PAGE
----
GROUSE-shooting bosses fear an EU ban on a herbicide they say was introduced to protect spinach will devastate local moorland habitats.
The Moorland Association say the ban on the herbicide Asulam will change the face of Britain’s countryside, destroying land management worth around £100 million a year and threaten the centuries-old shooting tradition.
The latest Brussels’ legislation means this is the last summer land in Lancashire can be sprayed with Asulam, leaving large amounts of countryside vulnerable to massive bracken infestation.
The MA’s season is due to start next week on August 13.
Jeremy Duckworth, of Bleasdale estate, in the Forest of Bowland, slammed the ruling calling it “European bureaucracy gone mad.”
He said without the Government-approved chemical, countryside and rural livelihoods would be put at serious risk.
He said: “Asulam has been safely used for the control of Bracken for 35 years. It should not be banned because the EEC is now questioning its use on spinach.
“Rare wildlife and habitats, including red list endangered species, will face extinction once bracken swamps their breeding ground.
“The impact on grouse management, jobs and ultimately how moorland looks will be dire. Protection of heather moorland in Lancashire is paramount. We’ve already been hit by some of the wettest weather on record, bad news in itself for breeding birds.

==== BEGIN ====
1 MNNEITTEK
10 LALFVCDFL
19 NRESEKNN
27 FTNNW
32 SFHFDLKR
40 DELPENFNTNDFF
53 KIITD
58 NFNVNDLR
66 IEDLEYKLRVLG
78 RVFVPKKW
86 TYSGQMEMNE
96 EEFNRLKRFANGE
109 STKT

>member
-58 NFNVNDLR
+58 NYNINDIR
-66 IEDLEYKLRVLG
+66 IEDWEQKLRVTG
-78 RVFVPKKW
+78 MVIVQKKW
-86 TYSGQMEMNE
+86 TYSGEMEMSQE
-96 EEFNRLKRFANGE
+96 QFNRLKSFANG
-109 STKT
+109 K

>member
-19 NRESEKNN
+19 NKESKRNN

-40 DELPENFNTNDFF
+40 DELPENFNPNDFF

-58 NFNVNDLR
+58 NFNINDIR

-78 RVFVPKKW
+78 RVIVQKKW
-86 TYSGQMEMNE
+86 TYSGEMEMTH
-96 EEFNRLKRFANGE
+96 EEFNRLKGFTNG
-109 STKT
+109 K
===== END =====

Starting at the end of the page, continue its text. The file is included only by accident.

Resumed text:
“Game can’t be shot on Sunday, which means the glorious twelfth gives way to the thirteenth this year, and you can’t help thinking there’s an unlucky resonance.”
Mr Duckworth added that last year may have been the last good season for unique wild red grouse.
Asulam was the only effective bracken control chemical, but the EU’s European Standing Committee on the Food Chain and Animal Health has stopped its use after fears over its use in aerial spraying of spinach, according to the Moorland Association.
The MA said it cares for 850,000 acres of ‘precious heather moorland.’
MA vice chairman George Winn-Darley, said: “Without Asulam, we would have already lost 50 per cent of it.
“Grouse breeding will be badly hit, along with the shooting industry, which is worth over £67 million in England alone, and supports over 1,500 jobs. MA members spend vast sums of money managing the moorland habitat. So much is at risk.”